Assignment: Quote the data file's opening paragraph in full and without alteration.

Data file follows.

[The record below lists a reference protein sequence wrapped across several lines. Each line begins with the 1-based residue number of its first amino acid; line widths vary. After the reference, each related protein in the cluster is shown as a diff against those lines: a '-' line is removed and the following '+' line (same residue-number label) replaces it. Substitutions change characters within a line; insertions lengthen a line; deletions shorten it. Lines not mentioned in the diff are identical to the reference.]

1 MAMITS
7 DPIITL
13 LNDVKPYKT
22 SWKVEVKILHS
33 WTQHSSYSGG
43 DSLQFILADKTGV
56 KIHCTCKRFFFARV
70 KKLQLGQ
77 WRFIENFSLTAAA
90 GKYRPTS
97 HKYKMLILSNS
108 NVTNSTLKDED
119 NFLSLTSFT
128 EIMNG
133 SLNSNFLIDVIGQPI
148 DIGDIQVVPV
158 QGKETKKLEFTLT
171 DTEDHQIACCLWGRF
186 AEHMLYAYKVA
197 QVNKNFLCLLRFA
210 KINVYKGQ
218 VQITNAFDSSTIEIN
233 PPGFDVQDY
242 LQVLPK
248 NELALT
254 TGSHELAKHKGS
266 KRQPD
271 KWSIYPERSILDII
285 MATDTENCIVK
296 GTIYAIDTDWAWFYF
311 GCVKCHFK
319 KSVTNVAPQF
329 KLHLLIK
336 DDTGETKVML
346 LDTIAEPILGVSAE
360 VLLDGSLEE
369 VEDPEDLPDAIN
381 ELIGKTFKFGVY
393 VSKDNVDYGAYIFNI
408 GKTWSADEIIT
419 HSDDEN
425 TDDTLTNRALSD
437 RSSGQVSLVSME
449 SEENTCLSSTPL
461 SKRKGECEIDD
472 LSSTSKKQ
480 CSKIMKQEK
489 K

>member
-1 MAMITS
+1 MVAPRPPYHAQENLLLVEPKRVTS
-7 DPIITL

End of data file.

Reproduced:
[The record below lists a reference protein sequence wrapped across several lines. Each line begins with the 1-based residue number of its first amino acid; line widths vary. After the reference, each related protein in the cluster is shown as a diff against those lines: a '-' line is removed and the following '+' line (same residue-number label) replaces it. Substitutions change characters within a line; insertions lengthen a line; deletions shorten it. Lines not mentioned in the diff are identical to the reference.]